Augsburg is a city in the south-west of Bavaria in Germany. It is a College town and home of the Regierungsbezirk Schwaben and the Bezirk Schwaben. Augsburg is an urban district and home to the institutions of the Landkreis Augsburg. It is, as of 2008, the third-largest city in Bavaria with a population exceeding 264,000 citizens. After Trier, Augsburg is Germany's second oldest city.
The County Palatine of the Rhine, later the Electoral Palatinate, was a historical territory of the Holy Roman Empire, a palatinate administered by a count palatine. Its rulers served as prince-electors of the Holy Roman Empire from 1356.
Regensburg is a city (population 131,000 in 2007) in Bavaria, Germany, located at the confluence of the Danube and Regen rivers, at the northernmost bend in the Danube. To the east lies the Bavarian Forest. Regensburg is the capital of the Bavarian administrative region Upper Palatinate. The large medieval center of the city is a UNESCO World Heritage Site.
Wetzlar is a town in the German federal state (Bundesland) of Hesse, capital of the Lahn-Dill district. Located at 8° 30′ E, 50° 34′ N, there are (as of 2002) approximately 54,000 inhabitants. The town is located on the river Lahn, as well as on the German Framework Road. Notable architectural features include the Eisenmarkt and the steep grades and claustrophobic street layout of a medieval town. The sandstone cathedral of St. Mary was commenced in the 12th century as a Romanesque building.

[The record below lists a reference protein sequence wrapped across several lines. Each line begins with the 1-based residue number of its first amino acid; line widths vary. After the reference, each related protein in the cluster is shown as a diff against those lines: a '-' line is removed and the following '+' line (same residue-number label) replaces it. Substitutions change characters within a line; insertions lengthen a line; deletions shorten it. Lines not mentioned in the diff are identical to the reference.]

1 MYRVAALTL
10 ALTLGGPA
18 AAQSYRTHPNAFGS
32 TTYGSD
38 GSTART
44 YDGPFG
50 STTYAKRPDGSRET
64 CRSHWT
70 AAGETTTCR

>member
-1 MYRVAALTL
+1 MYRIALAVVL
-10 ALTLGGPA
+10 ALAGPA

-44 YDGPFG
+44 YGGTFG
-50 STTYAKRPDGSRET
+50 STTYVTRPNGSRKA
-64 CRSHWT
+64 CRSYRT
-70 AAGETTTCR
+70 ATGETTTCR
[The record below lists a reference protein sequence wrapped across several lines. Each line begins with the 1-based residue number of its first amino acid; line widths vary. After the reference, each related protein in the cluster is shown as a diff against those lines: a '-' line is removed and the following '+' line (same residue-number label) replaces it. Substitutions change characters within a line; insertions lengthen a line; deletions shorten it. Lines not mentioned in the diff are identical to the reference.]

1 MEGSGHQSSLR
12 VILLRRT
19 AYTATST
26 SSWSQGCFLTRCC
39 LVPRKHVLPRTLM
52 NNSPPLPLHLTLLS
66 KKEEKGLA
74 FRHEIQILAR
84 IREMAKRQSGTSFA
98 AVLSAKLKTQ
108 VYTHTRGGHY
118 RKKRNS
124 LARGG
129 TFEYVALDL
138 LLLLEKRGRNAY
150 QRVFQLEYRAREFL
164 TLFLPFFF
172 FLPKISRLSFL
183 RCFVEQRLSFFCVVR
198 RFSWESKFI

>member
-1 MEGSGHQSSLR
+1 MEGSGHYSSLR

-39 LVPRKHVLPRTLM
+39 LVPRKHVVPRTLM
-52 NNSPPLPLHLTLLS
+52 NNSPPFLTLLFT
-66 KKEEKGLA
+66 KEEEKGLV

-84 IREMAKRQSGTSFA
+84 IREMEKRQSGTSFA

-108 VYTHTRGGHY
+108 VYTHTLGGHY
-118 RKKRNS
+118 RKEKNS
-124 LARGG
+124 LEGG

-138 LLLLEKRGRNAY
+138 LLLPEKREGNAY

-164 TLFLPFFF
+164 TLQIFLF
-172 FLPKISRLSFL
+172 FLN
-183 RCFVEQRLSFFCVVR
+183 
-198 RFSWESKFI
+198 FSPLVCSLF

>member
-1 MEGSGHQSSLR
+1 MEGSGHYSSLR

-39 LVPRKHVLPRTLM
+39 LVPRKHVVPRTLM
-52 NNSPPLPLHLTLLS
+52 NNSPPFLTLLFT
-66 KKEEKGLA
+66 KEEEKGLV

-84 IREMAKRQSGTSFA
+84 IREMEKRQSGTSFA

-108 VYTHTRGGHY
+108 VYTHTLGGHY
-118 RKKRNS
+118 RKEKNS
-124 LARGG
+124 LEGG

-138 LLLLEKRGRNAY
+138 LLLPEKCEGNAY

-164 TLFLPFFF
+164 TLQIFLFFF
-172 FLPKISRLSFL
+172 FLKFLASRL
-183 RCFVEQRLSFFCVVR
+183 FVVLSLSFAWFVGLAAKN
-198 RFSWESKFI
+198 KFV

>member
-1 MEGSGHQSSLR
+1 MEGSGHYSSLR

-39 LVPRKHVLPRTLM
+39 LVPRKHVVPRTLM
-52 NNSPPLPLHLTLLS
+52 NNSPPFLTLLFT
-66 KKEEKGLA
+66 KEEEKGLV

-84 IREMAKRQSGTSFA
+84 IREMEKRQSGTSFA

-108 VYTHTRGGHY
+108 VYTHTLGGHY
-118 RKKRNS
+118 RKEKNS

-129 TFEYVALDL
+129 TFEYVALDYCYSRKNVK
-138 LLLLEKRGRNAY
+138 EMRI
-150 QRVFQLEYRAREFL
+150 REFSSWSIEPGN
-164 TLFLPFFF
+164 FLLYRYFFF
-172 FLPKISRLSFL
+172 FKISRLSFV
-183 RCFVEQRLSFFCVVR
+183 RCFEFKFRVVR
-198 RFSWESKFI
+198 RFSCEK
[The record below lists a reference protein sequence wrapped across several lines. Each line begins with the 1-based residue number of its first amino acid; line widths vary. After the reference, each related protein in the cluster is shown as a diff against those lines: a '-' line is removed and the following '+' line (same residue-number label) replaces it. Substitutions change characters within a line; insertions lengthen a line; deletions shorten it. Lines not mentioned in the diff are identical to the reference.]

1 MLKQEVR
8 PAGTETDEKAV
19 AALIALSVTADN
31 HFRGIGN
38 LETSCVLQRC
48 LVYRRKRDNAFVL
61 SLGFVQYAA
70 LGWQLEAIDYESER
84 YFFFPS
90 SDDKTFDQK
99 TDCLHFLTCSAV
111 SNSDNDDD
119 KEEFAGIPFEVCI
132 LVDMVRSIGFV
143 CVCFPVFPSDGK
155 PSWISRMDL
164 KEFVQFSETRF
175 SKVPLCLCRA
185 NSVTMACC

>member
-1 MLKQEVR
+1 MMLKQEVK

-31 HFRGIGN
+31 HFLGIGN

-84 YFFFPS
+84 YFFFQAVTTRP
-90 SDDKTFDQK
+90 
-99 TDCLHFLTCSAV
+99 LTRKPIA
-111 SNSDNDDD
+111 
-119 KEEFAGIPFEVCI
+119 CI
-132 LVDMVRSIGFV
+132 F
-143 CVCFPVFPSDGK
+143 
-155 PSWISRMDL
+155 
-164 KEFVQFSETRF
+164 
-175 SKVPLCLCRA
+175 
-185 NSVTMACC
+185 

Ulm is a city in the German Bundesland of Baden-Württemberg, situated on the River Danube. The city, whose population is estimated at 120,000 (2006), forms an urban district of its own and is the administrative seat of the Alb-Donau district. Ulm, founded around 850, is rich in history and traditions as a former Free Imperial City. Today, it is an economic centre due to its varied industries, and it is the seat of a university (University of Ulm, founded in 1967).
The Territory Northwest of the River Ohio, more commonly known as the Northwest Territory, was an organized incorporated territory of the United States that existed from July 13, 1787, until March 1, 1803, when the southeastern portion of the territory was admitted to the Union as the state of Ohio. The Congress of the Confederation enacted the Northwest Ordinance in 1787 to provide for the administration of the territories and set rules for admission as a state. On August 7, 1789, the new U.S.
The Archbishopric of Mainz or Electorate of Mainz was an influential ecclesiastic and secular prince-bishopric in the Holy Roman Empire between 780–82 and 1802. In the Roman Catholic Church hierarchy, the Archbishop of Mainz was the primas Germaniae, the substitute of the Pope north of the Alps. Aside from Rome, the See of Mainz is the only other see referred to as a "Holy See", although this usage has become rather less common.
The Electorate of Cologne was an ecclesiastical principality of the Holy Roman Empire and existed from the 10th to the early 19th century. It consisted of the temporal possessions of the Archbishop of Cologne . It was ruled by the Archbishop in his function as prince-elector of the empire. The capitals of the electorate were Cologne (until 1288) and then Bonn. It was secularized in 1803 during the German Mediatisation.
The Archbishopric of Salzburg was an ecclesiastical state of the Holy Roman Empire, roughly consisting of the present-day state of Salzburg in Austria. The diocese arose from St. Peter's Abbey, founded about 696 by St. Rupert at the former Roman city of Iuvavum. The last Archbishop with princely authority was Hieronymus von Colloredo, an early patron of Salzburg native Wolfgang Amadeus Mozart.
Reichenau Island lies in Lake Constance in southern Germany, at approximately 47°42′N 9°4′E / 47.7°N 9.067°E / 47.7; 9.067Coordinates: 47°42′N 9°4′E / 47.7°N 9.067°E / 47.7; 9.067. It lies between the Gnadensee and the Untersee, almost due west of the city of Konstanz. The island is connected to the mainland by a causeway that was completed in 1838.